ESTHER AND THE KING has the double-whammy of being directed (and produced, and co-written) by mighty eye-patch wearing wild man Raoul Walsh, and photographed by Mario Bava. I’d caught glimpses of this movie and I’m a sucker for Bava’s trademark Disneyland Blue, which is on display in nearly all this movie’s interiors. Word has it that Walsh liked Bava’swork so much he delegated most of of E&TK to him. It’s certainly a film that has more in common with Bava’s KNIVES OF THE AVENGER or HERCULES IN THE HAUNTED WORLD than it does with WHITE HEAT or GENTLEMAN JIM. Since Bava’s primary focus is the visual, when given his head as a cinematographer he can really subsume a film into his style, becoming its auteur by default (I still don’t like that word, but you know what I mean — the person with the unifying vision). And since energy was always a big part of the Walsh approach, and there’s far less of that in his later work, there is a void to be filled.

(Late-period Walsh is unlikely to win the consideration lately awarded to late Hawks, Ford or Lang. Persons hoping to admire Walsh in his Mature Phase are recommended to sit through THE SHERIFF OF FRACTURED JAW, a Western of Damaged Brain uniting Kenneth More [British cinema's perennial "decent bloke"] with Jayne Mansfield [I.Q. of a genius but she kept it off the screen] and then give the whole thing up as a bad job.)

Dance Hall

Bava fills the void with mind-frazzling candy colours, seen to best advantage in the film’s numerous palace entertainments, starring dancing girls in revealing tunics, or unconvincingly miming Nubian singers – the voice is THAT WOMAN who does all the Ennio Morricone wailing. While it doesn’t quite slide into the autistic trance-state of Howard Hughes’ SON OF SINBAD, which stops the “plot” for a belly-dance every 3 frames (David Bordwell would break his clicker trying to keep score), giving new meaning to the phrase “navel-gazing”, this is still a film more interested in bringing on the next dance number than in sorting out Judeo-Persian politics — and who can blame it? Even in Channel 4′s lamentably cropped 16:9 version, these scenes have a wondrous lustre and pop, as fleshy Italian chorines writhe and stagger. 

Salome's Last Dance

A classic Bava shot: symmetrical framing, asymmetrical and unmotivated coloured lighting on the lions.

Of course, Bava wasn’t hugely interested in performance, and I know you’ll shudder in terror as you read this, but Joan Collins is the best actor in ESTHER AND THE KING. There, I’ve said it. Such a thing exists — a film where Joan stands supreme, talent-wise, if only because she’s surrounded by an unbeatable selection of human planks, lugs, stiffs and dolts. The camp harem commandant is the closest thing to a characterisation on offer (eunuch = homosexual in E&TK’s schema).

Joan’s scenes in the harem are among the most amusing. She starts the film in fine form, attempting random bursts of American accent and doing truly extraordinary things with her face while everybody around her is trying to act. In closeup she’s more subdued, having presumably been fed the Hedy Lamarr dictum on how to look beautiful: “Just stand still and look stupid.” This, Joan can do.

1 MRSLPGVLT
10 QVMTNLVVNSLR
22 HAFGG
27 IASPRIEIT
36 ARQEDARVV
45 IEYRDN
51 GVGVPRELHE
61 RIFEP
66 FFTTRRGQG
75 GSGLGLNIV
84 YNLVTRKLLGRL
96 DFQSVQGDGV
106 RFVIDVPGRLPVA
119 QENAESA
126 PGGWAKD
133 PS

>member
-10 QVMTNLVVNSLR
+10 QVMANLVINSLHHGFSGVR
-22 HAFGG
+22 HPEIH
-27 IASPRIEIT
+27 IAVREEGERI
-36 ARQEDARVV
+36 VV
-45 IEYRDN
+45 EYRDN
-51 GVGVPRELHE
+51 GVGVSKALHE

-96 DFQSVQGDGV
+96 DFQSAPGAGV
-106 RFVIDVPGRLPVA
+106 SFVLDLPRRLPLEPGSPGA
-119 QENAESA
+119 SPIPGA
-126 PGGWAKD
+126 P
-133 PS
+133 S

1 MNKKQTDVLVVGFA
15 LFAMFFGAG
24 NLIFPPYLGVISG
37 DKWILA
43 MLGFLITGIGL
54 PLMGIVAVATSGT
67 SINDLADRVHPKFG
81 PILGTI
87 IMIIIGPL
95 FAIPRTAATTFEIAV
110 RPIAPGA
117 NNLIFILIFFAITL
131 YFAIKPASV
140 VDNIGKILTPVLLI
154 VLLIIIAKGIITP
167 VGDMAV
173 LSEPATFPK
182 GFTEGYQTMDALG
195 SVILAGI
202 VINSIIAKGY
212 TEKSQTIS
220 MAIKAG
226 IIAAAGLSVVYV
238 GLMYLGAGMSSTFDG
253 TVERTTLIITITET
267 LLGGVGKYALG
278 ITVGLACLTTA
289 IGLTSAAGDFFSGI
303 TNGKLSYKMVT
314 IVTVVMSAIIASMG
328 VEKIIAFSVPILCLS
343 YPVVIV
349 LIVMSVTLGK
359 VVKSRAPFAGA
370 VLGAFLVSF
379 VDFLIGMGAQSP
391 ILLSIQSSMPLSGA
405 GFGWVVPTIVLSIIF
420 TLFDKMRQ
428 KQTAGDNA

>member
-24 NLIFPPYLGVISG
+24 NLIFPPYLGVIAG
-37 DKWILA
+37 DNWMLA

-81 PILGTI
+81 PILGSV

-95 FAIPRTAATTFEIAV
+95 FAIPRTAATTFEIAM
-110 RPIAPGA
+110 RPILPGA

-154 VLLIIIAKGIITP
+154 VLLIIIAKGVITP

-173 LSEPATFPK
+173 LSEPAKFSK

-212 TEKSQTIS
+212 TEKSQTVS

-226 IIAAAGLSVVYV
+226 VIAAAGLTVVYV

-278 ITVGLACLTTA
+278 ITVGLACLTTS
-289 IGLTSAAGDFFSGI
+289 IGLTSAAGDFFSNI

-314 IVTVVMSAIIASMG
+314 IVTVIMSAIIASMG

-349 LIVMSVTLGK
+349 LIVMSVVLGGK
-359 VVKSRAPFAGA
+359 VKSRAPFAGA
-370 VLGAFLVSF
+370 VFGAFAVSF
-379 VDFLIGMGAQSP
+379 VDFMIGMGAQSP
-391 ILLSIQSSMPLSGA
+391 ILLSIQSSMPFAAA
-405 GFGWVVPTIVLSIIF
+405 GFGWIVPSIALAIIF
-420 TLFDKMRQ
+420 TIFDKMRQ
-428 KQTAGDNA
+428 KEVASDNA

Pope Joan

The Persian shagging-palace is depicted herein as a less austere version of the famous Rank Charm School, where the real-life Joan, along with Barbara Steele and Julie Christie, was educated in deportment, enunciation and, well, charm. This fine institution is satirised in Lauder and Gilliat’s LADY GODIVA RIDES AGAIN, a film in which Joan has an uncredited cameo, along with half the British film industry (“Laughable term!” says Alistair Sim). The school’s graduates were trained in disguising any traces of a working class accent (the late Stratford Johns took great satisfaction in telling me how “common” the Collins sisters were back in the early ’50s), walking with a book balanced atop their heads, and getting out of cars without revealing their underwear to the photographers (not yet known as paparazzi) — would that today’s celebs boasted such a skill-set!

Swing High Swing Low

Gorgeous lifelike colour by Deluxe!

Joan gets sent to finishing school all over again in THE GIRL ON THE RED VELVET SWING, a true-crime story directed by Richard Fleischer. Fleischer did a stupendous job with (working backwards) 10 RILLINGTON PLACE (the Christie murders, very accurate), THE BOSTON STRANGLER (heavily fictionalised) and a very decent job on COMPULSION (Leopold & Loeb, quasi-accurate as far as it goes). This movie climaxes act 2 with a scandalous homicide, but it isn’t primarily a crime film, more of a woman’s picture (red drapes behind the credit sequence) and Joan is the woman whose picture it is.